Elevated CEA in Small Cell Carcinoma of Lung

Carcinoembryogenic antigen (CEA), lactic dehydrogenase (LDH) and ferritin have been studied in patients with SCLC. NSE (Neuron specific enolase) has been widespreadly used in management of patients with SCLC and CEA, ferritin and LDH are valuable, easily and routinely used than many tumor markers.

A study concluded that, there was no relationship of CEA level to the site of metastases in small cell carcinoma of lungs, although levels greater than 100 ng/ml were always associated with liver metastases.5

In a prospective study of 116 patients, CEA was found to be the most frequently detected tumor marker in SCLC, with 32.8% of samples scoring positive, and was also the only marker that correlated with overall survival. The average survival time was 16.78 months for patients with CEA below 5 ng/ml and 11.4 months for patients with CEA above 5 ng/ml.6

Elevated CA19-19 in Small Cell Carcinoma of Lung

Increased serum levels of CA 19.9 in lung tumors, especially in adenocarcinomas, are a known fact, although uncommon. CEA and CA 19-9  have been associated often with Non-small cell lung cancer than Small cell lung cancer. In a letter written by JosĂ© MarĂ­a Prieto De Paula et.al. to the editor of Arch Bronconeumol, they deduced that CA 19.9 may present higher levels in small-cell lung cancer, although its determination is not considered clinically useful.

However, cholestasis is believed to play an important role in causing raised CA 19-9 level. Hence, caution is needed in interpreting elevated CA 19-9 in patients with jaundice. However, the tumour marker was less than 100 D/ml in cases of hepatitis in a study.7

In cases of colorectal carcinoma, it has been found that CEA is associated with extent of liver metastases and CA 19-9 is associated with the multiplicity of the liver deposits.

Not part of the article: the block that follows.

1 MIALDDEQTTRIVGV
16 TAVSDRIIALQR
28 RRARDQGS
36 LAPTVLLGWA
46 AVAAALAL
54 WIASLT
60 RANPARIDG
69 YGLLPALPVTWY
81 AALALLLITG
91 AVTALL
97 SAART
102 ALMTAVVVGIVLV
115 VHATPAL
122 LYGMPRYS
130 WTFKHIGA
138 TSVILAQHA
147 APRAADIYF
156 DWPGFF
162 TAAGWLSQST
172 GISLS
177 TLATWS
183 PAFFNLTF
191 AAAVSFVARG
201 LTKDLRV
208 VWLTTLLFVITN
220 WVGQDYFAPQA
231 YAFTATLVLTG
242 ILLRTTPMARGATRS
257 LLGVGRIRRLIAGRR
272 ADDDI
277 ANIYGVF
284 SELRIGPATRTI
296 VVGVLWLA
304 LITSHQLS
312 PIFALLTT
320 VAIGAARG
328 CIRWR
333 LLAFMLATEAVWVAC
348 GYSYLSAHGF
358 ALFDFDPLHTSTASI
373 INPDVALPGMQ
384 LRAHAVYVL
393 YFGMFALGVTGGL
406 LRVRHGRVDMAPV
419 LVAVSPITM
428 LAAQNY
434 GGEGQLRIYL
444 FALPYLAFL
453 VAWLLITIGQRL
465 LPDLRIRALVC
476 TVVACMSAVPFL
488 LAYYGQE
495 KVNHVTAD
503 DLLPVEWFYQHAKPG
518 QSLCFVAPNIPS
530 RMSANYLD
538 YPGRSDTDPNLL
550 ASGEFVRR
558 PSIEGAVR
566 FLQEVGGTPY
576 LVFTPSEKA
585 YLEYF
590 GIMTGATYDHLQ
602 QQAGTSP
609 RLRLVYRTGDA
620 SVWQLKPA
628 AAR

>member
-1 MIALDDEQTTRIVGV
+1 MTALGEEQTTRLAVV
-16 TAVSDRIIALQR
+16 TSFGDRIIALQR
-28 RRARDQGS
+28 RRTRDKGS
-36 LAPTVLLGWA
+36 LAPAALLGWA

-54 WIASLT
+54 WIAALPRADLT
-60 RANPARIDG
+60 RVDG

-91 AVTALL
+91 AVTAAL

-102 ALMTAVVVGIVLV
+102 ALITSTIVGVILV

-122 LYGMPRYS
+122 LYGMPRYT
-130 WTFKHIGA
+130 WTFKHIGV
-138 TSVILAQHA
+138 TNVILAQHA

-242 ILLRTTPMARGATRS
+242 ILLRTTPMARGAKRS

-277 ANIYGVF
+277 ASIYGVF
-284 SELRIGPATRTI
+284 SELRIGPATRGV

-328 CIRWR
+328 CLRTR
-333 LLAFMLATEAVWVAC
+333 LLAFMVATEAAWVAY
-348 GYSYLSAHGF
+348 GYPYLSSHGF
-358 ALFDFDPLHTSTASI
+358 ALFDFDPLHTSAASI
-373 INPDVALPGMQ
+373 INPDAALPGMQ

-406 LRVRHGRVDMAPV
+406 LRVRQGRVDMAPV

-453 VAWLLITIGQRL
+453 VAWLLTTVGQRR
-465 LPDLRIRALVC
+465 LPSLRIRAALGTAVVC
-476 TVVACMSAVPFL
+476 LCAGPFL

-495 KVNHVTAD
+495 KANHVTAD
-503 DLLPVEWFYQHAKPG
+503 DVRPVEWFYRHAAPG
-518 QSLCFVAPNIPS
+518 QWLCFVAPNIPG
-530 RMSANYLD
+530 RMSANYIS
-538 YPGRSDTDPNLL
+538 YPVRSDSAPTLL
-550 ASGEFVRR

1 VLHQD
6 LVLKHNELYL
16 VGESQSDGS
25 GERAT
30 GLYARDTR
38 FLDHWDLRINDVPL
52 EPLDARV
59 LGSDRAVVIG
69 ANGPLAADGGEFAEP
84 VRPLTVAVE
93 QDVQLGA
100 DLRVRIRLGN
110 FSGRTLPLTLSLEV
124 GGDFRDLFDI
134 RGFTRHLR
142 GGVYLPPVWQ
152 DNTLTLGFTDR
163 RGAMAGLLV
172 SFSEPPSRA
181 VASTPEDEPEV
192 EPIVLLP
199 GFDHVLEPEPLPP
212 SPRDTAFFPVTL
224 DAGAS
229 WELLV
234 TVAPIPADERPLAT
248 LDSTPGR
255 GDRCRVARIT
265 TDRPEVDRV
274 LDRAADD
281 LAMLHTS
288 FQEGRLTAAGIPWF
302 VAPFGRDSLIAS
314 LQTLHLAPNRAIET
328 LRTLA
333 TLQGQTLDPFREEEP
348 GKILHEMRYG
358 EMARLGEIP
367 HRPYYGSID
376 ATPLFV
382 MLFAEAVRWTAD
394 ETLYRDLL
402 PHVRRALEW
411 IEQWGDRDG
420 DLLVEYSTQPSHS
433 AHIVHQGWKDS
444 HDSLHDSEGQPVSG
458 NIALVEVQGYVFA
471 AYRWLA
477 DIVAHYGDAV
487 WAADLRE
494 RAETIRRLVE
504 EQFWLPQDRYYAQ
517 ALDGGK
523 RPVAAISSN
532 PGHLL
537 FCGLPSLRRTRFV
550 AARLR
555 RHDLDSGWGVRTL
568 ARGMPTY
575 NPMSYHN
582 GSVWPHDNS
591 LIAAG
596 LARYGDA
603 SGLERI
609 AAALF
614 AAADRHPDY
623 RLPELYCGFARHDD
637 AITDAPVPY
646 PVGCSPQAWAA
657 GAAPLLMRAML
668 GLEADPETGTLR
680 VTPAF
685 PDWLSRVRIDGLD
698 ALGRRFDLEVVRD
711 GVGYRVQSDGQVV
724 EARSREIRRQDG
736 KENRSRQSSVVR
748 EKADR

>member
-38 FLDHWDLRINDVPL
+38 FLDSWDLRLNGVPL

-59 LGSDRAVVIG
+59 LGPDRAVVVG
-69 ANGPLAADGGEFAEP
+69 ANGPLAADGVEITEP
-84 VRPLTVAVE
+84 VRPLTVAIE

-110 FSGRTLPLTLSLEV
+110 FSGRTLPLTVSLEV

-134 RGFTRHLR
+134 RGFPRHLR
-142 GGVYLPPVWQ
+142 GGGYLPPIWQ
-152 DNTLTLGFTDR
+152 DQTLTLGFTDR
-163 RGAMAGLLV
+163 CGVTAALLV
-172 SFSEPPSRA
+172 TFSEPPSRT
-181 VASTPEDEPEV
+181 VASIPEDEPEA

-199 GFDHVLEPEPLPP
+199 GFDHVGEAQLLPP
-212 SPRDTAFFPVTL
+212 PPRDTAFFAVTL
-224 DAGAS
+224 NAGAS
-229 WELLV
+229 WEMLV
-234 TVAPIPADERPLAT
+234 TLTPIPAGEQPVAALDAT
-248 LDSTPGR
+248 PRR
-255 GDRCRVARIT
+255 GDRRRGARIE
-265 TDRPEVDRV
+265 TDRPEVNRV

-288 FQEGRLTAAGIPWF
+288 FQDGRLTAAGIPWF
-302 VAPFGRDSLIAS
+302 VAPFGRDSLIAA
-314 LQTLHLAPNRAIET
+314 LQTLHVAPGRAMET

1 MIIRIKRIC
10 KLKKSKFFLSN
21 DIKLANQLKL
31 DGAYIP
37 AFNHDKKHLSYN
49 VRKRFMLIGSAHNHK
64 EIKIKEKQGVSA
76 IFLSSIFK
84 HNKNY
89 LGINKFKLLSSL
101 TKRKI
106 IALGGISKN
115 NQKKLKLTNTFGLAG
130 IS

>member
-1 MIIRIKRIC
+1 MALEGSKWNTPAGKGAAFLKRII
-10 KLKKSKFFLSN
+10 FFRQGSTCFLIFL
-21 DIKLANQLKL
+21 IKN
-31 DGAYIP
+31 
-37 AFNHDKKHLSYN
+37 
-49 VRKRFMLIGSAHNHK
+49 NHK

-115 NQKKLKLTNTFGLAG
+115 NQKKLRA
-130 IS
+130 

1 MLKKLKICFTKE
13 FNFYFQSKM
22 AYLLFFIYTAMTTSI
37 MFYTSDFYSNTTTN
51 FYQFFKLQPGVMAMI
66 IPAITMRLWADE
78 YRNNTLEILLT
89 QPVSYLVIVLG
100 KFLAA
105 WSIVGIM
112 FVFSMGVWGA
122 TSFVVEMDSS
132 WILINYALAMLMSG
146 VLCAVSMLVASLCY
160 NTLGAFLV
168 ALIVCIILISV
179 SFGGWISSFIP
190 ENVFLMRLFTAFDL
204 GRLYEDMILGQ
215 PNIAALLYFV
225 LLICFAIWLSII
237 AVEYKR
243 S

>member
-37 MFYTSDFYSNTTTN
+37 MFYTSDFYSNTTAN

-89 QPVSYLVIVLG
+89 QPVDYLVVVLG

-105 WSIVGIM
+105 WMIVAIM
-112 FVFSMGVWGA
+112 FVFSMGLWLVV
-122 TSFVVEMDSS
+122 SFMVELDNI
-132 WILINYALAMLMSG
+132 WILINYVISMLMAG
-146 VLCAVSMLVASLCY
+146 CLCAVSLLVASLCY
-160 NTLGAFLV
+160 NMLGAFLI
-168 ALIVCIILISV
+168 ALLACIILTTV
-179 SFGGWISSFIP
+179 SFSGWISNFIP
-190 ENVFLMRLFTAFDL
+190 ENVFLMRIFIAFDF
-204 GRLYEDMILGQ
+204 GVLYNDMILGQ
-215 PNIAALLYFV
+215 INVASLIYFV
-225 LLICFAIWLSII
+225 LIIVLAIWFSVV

Pleural effusion in Small Cell Carcinoma of Lung

In a study, around 20% patients with small cell lung cancer were found to have minimal pleural effusion and 23% were found to have malignant pleural effusion and the presence of effusion was associated with worse survival and should be considered when CT scans are interpreted. The underlying mechanism is most often due to the mediastinal lymphadenopathy.8

Metastatic sites in Small cell carcinoma of Lung

Retrospective study conducted by Kensuke Nakazawa et.al., the incidence of distant metastasis at the time of initial diagnosis of SCLC in this study was 60.6%, and the most common metastatic sites were the liver (20.3%), bone (18.3%), brain (15.5%), lung (10%) and adrenal glands (6%). They also suggested that existing liver, bone and brain metastasis adversely affects the outcome of the disease.9

Study conducted by M.Riihimaki et.al. concluded that the liver (35%) and nervous system (47%) metastases were common in patients with metastases from small cell lung cancer. Younger age at diagnosis was associated with increased metastases, except for metastases to respiratory organs and the liver. Women more frequently had metastases to the nervous system. Survival in metastatic lung cancer was worst in patients with liver or bone metastases, and better in nervous system metastases.10

Primary small cell carcinoma of Liver

The most common site of small cell carcinoma is the lung. It has rarely been found at extrapulmonary sites such as the trachea, larynx, thymus, esophagus, stomach, small intestine, colon, prostate, gallbladder, skin, breast, and uterine cervix. Small cell carcinoma, involving primarily the liver, is extremely rare. Extrapulmonary small cell carcinoma of the liver is histologically indistinguishable from metastatic pulmonary small cell carcinoma to the liver. Therefore, exclusion of pulmonary small cell carcinoma is a prerequisite for the diagnosis of extrapulmonary small cell carcinoma.

In most reported cases, the tumor showed neuroendocrine differentiation, with markers like enolase, synaptophysin and chromogranin. Most cases also reported CD56, thyroid transcription factor-1 (TTF- 1), c-kit, cytokeratin, and CEA. However, it is not necessary to find all markers in every case. Presence of vimentin, desmin, CD56, chromogranin, synaptophysin, and S-100 protein is quite specific. Synaptophysin was positive in 100% of the cases and neuron specific enolase was positive in over 85% of the cases.11